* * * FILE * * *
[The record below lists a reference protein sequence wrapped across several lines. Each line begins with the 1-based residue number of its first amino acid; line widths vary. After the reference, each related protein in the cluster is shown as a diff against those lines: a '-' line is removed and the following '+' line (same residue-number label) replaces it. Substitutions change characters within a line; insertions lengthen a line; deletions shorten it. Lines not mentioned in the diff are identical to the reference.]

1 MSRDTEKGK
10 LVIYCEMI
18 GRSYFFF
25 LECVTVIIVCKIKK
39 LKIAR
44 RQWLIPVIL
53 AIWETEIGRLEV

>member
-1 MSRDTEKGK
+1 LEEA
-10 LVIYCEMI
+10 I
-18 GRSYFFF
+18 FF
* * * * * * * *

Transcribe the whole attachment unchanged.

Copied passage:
[The record below lists a reference protein sequence wrapped across several lines. Each line begins with the 1-based residue number of its first amino acid; line widths vary. After the reference, each related protein in the cluster is shown as a diff against those lines: a '-' line is removed and the following '+' line (same residue-number label) replaces it. Substitutions change characters within a line; insertions lengthen a line; deletions shorten it. Lines not mentioned in the diff are identical to the reference.]

1 MSRDTEKGK
10 LVIYCEMI
18 GRSYFFF
25 LECVTVIIVCKIKK
39 LKIAR
44 RQWLIPVIL
53 AIWETEIGRLEV

>member
-1 MSRDTEKGK
+1 LEEA
-10 LVIYCEMI
+10 I
-18 GRSYFFF
+18 FF